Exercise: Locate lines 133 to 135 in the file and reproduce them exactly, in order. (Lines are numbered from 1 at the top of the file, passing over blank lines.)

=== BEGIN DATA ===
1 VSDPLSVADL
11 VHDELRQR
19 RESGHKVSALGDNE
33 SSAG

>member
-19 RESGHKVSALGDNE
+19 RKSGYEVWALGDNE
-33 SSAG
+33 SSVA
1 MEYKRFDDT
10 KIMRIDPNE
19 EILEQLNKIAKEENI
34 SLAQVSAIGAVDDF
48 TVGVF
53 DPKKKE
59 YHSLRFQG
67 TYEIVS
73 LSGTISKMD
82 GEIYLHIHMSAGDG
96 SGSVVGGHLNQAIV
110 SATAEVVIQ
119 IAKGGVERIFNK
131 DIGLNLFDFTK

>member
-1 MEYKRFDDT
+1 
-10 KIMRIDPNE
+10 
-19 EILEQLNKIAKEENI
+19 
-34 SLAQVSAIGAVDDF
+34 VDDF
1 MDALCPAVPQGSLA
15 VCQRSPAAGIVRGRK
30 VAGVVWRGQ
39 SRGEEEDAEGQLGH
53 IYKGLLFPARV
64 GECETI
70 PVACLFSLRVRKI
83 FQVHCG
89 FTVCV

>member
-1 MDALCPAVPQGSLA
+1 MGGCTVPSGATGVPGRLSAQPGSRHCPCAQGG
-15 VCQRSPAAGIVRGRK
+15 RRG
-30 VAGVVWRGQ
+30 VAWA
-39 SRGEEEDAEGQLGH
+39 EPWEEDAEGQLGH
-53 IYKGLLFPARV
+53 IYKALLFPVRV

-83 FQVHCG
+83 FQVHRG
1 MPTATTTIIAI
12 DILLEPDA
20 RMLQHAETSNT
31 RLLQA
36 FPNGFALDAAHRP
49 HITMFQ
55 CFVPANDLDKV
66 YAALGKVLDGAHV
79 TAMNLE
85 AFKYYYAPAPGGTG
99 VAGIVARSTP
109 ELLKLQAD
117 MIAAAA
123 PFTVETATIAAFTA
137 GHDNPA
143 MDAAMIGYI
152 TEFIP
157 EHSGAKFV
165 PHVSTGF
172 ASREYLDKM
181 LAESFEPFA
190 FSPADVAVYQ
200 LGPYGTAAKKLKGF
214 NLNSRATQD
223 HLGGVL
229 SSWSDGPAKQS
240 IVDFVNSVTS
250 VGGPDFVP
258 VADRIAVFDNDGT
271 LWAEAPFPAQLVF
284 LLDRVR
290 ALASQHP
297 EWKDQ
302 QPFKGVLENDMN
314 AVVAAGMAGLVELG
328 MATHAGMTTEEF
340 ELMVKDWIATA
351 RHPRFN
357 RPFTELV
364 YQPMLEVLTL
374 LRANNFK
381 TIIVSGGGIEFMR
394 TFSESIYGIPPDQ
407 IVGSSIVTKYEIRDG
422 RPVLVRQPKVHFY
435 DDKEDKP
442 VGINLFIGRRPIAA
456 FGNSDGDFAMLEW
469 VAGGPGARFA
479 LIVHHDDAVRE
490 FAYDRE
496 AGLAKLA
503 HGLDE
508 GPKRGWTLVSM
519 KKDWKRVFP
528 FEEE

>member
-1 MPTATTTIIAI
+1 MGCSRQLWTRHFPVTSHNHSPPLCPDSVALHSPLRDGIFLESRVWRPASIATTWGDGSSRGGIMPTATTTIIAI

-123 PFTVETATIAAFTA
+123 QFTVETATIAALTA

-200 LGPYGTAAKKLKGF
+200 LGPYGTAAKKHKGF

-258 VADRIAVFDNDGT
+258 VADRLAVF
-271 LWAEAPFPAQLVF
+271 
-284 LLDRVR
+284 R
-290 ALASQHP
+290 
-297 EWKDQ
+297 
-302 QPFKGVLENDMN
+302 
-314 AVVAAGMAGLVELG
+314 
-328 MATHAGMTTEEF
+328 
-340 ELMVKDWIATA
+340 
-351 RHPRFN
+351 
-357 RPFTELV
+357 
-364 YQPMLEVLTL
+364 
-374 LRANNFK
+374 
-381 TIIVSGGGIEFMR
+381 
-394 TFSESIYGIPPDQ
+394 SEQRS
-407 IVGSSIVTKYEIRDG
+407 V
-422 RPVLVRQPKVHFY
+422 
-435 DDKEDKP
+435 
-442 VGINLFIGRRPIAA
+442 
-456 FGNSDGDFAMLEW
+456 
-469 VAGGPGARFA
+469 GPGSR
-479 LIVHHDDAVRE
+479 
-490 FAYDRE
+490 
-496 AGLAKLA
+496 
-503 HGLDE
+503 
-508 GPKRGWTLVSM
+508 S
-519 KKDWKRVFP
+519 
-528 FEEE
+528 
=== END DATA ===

+328 
-340 ELMVKDWIATA
+340 